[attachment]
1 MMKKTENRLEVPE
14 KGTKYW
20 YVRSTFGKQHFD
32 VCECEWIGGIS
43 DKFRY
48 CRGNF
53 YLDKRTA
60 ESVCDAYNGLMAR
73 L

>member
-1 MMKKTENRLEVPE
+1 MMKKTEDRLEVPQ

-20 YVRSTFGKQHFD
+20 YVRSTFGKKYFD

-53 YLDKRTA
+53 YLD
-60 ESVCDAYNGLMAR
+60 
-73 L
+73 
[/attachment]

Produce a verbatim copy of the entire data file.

1 MMKKTENRLEVPE
14 KGTKYW
20 YVRSTFGKQHFD
32 VCECEWIGGIS
43 DKFRY
48 CRGNF
53 YLDKRTA
60 ESVCDAYNGLMAR
73 L

>member
-1 MMKKTENRLEVPE
+1 MMKKTEDRLEVPQ

-20 YVRSTFGKQHFD
+20 YVRSTFGKKYFD

-53 YLDKRTA
+53 YLD
-60 ESVCDAYNGLMAR
+60 
-73 L
+73 